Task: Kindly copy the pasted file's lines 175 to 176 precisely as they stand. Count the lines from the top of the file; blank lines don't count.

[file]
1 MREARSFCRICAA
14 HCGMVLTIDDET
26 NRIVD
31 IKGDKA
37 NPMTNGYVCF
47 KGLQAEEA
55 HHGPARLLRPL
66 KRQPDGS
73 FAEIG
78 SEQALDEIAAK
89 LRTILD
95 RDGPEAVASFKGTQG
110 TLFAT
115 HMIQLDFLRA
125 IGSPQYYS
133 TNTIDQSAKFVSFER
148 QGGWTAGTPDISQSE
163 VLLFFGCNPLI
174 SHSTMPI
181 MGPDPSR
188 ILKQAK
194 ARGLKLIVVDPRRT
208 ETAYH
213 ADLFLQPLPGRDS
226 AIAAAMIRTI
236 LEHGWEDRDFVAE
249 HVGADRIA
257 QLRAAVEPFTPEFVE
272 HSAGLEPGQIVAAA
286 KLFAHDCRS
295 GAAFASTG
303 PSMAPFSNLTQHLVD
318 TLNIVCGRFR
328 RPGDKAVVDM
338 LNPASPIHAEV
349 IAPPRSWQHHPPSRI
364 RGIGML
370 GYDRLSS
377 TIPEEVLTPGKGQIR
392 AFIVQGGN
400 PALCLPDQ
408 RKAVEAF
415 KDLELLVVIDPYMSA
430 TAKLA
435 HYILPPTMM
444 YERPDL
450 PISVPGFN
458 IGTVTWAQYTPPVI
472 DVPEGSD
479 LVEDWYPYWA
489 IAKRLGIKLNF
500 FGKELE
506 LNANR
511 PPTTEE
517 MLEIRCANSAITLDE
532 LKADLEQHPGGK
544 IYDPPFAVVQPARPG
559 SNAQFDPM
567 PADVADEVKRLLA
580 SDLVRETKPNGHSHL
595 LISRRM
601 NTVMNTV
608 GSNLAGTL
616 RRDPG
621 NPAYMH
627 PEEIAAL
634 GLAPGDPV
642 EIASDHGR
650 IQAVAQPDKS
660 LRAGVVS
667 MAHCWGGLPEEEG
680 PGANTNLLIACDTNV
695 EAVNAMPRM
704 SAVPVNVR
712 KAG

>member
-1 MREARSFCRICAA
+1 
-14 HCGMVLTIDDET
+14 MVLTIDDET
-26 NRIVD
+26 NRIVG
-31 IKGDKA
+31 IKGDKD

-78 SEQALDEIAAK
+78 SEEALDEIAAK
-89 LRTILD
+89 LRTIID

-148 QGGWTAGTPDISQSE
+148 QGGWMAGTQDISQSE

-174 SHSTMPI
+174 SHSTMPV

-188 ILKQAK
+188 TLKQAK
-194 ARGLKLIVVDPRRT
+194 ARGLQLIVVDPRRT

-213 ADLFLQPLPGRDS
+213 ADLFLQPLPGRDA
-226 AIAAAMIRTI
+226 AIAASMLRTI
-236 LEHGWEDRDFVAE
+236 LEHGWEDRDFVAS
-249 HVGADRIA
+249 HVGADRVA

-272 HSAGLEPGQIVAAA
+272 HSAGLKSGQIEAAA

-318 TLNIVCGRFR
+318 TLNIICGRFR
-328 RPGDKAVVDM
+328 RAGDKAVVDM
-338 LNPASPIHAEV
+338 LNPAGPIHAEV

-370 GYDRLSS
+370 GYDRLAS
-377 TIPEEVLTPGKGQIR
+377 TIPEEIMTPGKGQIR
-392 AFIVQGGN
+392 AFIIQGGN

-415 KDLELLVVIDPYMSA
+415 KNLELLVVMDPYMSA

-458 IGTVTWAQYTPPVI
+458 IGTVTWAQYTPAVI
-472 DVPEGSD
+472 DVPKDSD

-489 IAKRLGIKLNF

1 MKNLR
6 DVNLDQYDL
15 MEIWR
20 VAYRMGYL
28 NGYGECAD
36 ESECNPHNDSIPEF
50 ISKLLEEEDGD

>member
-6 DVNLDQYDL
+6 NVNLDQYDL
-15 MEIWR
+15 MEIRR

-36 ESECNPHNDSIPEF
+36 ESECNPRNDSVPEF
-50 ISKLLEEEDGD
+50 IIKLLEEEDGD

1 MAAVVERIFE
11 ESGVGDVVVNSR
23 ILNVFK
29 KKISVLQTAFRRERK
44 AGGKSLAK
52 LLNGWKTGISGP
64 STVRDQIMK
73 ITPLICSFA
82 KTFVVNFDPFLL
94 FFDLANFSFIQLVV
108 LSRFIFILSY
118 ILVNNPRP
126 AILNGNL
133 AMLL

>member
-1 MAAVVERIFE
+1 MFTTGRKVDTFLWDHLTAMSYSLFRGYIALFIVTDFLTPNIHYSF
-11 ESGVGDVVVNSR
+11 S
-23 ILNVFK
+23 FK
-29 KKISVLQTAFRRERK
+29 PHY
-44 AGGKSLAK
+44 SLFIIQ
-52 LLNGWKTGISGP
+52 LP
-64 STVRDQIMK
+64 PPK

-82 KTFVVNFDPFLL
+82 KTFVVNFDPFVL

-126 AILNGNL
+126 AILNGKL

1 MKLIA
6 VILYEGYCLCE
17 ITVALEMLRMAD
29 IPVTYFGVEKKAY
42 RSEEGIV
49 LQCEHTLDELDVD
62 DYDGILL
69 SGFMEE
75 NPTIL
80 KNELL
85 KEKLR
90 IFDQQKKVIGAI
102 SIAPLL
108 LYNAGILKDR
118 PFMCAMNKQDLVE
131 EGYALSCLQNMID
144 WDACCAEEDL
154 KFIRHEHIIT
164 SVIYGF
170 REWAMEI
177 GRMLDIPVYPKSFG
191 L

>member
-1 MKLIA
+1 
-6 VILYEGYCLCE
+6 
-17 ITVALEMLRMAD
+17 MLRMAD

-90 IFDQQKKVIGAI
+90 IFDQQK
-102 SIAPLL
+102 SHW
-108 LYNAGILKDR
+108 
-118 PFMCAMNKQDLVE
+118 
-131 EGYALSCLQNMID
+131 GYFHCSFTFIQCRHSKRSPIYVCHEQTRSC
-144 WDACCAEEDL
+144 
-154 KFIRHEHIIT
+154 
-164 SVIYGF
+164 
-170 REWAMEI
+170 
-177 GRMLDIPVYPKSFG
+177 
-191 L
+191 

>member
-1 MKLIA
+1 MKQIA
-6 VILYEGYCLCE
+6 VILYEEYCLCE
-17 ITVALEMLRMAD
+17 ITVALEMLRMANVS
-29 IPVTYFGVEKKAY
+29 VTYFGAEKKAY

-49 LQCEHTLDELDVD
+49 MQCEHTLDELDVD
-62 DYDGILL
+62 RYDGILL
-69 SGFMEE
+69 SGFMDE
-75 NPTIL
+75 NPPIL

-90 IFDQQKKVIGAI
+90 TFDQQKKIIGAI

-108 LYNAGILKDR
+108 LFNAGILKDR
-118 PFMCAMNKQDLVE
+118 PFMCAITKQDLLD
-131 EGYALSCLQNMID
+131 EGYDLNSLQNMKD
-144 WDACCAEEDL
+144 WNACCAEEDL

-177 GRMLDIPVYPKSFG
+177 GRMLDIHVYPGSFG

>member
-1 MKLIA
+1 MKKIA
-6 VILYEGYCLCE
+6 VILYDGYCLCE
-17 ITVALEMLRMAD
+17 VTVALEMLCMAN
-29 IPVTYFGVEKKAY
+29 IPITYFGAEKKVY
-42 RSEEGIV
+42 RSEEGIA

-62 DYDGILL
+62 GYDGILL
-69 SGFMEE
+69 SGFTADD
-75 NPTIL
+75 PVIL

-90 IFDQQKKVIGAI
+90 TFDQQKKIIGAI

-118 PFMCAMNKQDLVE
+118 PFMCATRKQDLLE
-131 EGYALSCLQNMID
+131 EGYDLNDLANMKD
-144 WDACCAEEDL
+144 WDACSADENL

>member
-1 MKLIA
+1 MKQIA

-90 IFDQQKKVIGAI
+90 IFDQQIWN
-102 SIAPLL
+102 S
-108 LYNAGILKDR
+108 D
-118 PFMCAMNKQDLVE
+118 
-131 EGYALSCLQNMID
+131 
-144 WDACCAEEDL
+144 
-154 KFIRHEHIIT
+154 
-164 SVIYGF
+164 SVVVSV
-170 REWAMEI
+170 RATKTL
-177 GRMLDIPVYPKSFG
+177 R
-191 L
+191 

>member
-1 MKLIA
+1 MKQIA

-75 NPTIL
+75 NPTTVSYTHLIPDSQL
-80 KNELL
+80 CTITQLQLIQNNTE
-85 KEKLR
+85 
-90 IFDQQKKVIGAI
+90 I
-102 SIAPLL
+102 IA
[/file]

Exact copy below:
1 MKLIA
6 VILYEGYCLCE